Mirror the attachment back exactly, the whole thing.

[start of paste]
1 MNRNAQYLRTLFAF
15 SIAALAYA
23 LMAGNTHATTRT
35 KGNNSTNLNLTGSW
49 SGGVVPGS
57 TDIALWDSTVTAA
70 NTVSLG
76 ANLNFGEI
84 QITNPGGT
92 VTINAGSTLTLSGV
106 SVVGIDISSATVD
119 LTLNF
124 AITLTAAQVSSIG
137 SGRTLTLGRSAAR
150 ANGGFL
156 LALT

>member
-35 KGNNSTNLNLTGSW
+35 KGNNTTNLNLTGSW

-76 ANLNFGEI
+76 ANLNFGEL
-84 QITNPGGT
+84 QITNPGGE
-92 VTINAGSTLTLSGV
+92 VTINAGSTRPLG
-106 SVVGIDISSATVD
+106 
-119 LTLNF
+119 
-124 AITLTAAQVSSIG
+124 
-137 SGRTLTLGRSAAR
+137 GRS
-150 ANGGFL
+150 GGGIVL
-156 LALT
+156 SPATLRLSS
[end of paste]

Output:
1 MNRNAQYLRTLFAF
15 SIAALAYA
23 LMAGNTHATTRT
35 KGNNSTNLNLTGSW
49 SGGVVPGS
57 TDIALWDSTVTAA
70 NTVSLG
76 ANLNFGEI
84 QITNPGGT
92 VTINAGSTLTLSGV
106 SVVGIDISSATVD
119 LTLNF
124 AITLTAAQVSSIG
137 SGRTLTLGRSAAR
150 ANGGFL
156 LALT

>member
-35 KGNNSTNLNLTGSW
+35 KGNNTTNLNLTGSW

-76 ANLNFGEI
+76 ANLNFGEL
-84 QITNPGGT
+84 QITNPGGE
-92 VTINAGSTLTLSGV
+92 VTINAGSTRPLG
-106 SVVGIDISSATVD
+106 
-119 LTLNF
+119 
-124 AITLTAAQVSSIG
+124 
-137 SGRTLTLGRSAAR
+137 GRS
-150 ANGGFL
+150 GGGIVL
-156 LALT
+156 SPATLRLSS